BMW M8 Gran Coupé Ametrin

I think that most of us have already decided that the M8 is a stunning machine, regardless of the color that adorns it. Whether in coupe, Gran Coupé, or convertible form, the M8 looks brilliant in just about any shade, and every imaginable palette just seems to work. You could give me a bare-bones brushed-aluminum example, and chances are I’d probably still think it was beautiful.

However, there are some colors that elevate its M presence. While I am far from a designer myself, I do fancy a nice set of watercolors, or oils—and spend way too much time admiring their hues. There’s a reason why Pablo Picasso and André Derain never shied away from a high-intensity palette; color is an impactful and significant tool in showcasing art. It highlights the perfection of the piece, while simultaneously drawing your eye to the individual brush strokes and lines. For me, there’s no point living in a strictly black-and-white world.

And neither should a BMW.

You could choose a standard paint for your M8, but when you have the means, why not take it to the next level with an Individual or Individual Manufaktur shade? As I’ve stated previously, the M8 doesn’t need any specific complexion, but when BMW hands you the paint brush—or the online individual configurator—it’s hard to resist letting your imagination dictate your customization.

Malachite Green, one of my favorites, paired with an exquisite Taruma Brown interior.

Two-doors, four-doors, or no-roof—pick your poison. Each configuration will be arresting. I do, however, feel that the M8’s poignant, aggressive exterior is best defined by the darker, multi-dimensional metallic paints. Don’t get me wrong: The voracious, tarmac-tearing personality of the M8 is greatly enhanced by the brighter, intense colors like Voodoo Blue, Verde Mantis, and Light Red, but there’s something to be said about the darker hues.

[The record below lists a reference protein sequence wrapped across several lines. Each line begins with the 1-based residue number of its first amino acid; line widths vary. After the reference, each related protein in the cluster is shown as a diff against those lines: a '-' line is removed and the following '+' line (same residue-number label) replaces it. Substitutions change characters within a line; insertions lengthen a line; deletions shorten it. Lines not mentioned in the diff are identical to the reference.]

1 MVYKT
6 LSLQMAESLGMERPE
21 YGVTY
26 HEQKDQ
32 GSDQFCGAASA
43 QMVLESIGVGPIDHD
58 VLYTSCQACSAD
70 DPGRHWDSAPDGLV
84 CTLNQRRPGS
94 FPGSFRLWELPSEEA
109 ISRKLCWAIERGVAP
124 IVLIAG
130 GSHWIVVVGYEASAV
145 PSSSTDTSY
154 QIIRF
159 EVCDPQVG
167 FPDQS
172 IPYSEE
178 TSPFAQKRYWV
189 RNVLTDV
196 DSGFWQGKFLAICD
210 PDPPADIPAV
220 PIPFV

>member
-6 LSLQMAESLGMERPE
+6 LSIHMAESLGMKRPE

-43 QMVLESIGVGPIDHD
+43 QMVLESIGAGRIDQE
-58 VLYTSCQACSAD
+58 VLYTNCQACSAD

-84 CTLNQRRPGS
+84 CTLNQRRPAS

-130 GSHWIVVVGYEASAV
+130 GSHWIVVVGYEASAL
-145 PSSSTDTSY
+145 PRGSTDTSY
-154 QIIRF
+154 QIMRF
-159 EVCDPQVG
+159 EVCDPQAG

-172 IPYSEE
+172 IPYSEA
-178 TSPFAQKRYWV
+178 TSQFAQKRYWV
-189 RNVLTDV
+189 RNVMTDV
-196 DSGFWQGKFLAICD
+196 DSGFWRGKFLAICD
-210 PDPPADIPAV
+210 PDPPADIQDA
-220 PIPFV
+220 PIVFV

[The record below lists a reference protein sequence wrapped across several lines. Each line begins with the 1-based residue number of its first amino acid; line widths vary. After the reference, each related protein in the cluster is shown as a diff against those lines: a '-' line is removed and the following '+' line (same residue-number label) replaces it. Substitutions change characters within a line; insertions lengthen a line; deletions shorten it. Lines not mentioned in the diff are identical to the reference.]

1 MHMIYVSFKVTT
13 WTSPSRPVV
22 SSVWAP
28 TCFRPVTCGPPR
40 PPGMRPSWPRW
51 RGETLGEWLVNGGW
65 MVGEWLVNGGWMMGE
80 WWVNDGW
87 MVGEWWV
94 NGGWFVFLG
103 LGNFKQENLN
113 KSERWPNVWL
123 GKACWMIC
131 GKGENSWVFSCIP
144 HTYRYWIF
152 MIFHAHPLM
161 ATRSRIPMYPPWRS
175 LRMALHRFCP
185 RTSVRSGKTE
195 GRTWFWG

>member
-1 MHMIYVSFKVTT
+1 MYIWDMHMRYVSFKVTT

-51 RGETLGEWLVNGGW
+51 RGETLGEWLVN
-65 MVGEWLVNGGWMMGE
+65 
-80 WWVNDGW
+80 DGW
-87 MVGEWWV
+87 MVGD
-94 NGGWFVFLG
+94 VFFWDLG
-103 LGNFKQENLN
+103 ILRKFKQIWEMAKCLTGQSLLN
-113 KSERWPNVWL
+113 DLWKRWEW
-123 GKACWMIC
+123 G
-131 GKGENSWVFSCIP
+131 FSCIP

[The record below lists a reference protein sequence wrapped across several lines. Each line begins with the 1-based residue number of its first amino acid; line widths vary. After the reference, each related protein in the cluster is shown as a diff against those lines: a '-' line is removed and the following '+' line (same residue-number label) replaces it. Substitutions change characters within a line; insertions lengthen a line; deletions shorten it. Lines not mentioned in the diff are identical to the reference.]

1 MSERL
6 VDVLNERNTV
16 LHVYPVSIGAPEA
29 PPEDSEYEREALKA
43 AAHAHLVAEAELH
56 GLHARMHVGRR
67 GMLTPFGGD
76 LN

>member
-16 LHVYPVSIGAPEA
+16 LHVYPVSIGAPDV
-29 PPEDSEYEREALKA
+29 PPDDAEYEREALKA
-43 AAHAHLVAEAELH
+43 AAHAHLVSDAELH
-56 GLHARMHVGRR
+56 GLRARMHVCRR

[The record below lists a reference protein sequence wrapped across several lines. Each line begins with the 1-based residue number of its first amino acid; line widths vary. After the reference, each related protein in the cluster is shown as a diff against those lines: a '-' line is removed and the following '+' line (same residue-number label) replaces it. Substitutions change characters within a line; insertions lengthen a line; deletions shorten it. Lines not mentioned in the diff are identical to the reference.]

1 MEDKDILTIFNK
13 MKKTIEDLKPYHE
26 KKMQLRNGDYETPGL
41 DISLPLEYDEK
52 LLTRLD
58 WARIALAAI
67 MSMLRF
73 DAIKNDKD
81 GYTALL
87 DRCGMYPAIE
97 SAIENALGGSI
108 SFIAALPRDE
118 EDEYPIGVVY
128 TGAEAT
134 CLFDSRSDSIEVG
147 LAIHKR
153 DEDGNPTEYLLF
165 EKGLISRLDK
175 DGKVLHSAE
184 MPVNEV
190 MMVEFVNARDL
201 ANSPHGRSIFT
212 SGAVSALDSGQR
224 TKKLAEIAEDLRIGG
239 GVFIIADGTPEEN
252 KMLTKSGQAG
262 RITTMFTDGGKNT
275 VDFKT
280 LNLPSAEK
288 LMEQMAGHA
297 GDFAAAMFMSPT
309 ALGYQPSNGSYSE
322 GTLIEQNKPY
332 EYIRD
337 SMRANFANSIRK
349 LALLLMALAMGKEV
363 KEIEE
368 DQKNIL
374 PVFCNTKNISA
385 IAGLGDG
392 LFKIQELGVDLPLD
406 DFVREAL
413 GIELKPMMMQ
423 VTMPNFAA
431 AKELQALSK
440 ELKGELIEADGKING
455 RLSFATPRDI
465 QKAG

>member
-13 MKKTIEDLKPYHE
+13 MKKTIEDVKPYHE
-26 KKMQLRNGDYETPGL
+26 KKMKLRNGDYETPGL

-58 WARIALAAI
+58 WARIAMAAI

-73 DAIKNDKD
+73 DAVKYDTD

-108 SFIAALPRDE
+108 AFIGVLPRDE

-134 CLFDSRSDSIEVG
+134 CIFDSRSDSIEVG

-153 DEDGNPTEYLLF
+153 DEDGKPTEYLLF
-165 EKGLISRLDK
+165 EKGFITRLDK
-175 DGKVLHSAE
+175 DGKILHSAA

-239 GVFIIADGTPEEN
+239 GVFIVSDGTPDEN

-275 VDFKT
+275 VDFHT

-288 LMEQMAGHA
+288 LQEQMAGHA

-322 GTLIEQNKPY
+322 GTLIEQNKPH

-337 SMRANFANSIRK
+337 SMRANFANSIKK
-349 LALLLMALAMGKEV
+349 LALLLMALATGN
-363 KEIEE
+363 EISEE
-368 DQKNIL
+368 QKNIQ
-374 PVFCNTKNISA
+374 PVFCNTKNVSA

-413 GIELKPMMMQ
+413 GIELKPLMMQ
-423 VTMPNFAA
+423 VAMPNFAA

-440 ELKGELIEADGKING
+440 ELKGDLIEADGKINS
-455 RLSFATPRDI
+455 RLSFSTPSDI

My personal favorites, Macao Blue and Malachite Green, infuse the Competition trim with some of the qualities of a black panther: sleek, stealthy, and athletic, a perfect trifecta in my eyes. The darker greens, like Malachite, Peridot, and Verde Ermes, all look striking with lighter interiors, like Midrand Beige or Taruma Brown, and create a more traditional visage that pays homage to vintage racing and BMW’s motorsport heritage. Even deeper tones, like Mora and Wildberry, give the M8 the appeal of a vintage wine, merging classic looks with a modicum of new-age design—a handsome combination.  I’d be daft to forget to mention Ametrin Metallic as well; it’s a brighter purple that looks absolutely killer on the 2020 Gran Coupé.

I simply have too many favorites.

Zanzibar II, seen here on an M8 convertible.

If you find the darker hues too confining, and the brighter colors too fluorescent, Zanzibar II and Sepia Violet make for a dazzling compromise. Both are sensationally eye-catching in their own right, but also retain the placid, modest impression of the more obscure, caliginous colors. Or, if you appreciate the beauty in simplicity, BMW’s Individual neutral and monochrome shades will not leave you disappointed. My picks include Hockenheim Silver (which already looks fantastic on the M2 Competition) and Gunmetal II—for those looking to create an under-the-radar secret-agent identity for their high-performance M.

The E31 M8 Prototype, alongside the Individual Manufaktur Edition M8 in both Fire Red and Frozen Black.

If the exclusivity of a BMW Individual finish isn’t enough, BMW has a solution for collectors. The Individual Manufaktur Edition M8, available only in the matte-finished Frozen Black or clear-coat-finished Fire Red, is a limited-edition run of the F92 Competition coupe, with only twenty Canadian-market examples, ten in each color.  If Fire Red looks familiar, that’s because it is: The same stunning red was found on the E31 M8 prototype from the ’90s, which has now come full circle, reappearing on these rear versions of the successor. While you are given a choice between two exterior colors, the interior is available only in a striking Sakhir Orange and rich black pairing, with carbon-fiber dash trim and a special Individual Manufaktur badge, of course. Unfortunately, the Individual Manufaktur Edition M8 will not be coming to the states, but rather will be exclusive to the Canadian market, for a little over $150,000.

If you’re in the U.S. and want the M8 draped in something wild, look no further than the First Edition M8 Gran Coupé, of which 400 are scheduled to be in production for the global market. This one comes exclusively in BMW Individual Diamant Green Metallic with star-spoke wheels finished in Goldbronze, and highlights rings that cast a yellow shade—just like the concept pictured at the top of this article.

BMW M8 Gran Coupé First Edition

As you can see, there are no bad shades on the M8—every color is the M8’s color. When your canvas is a high-performing, luxury M, anything looks good, and your final decision will surely only make it look better.—Malia Murphy

[Photos via BMW AG, BMWBlog, Mark Riccioni for Top Gear.]



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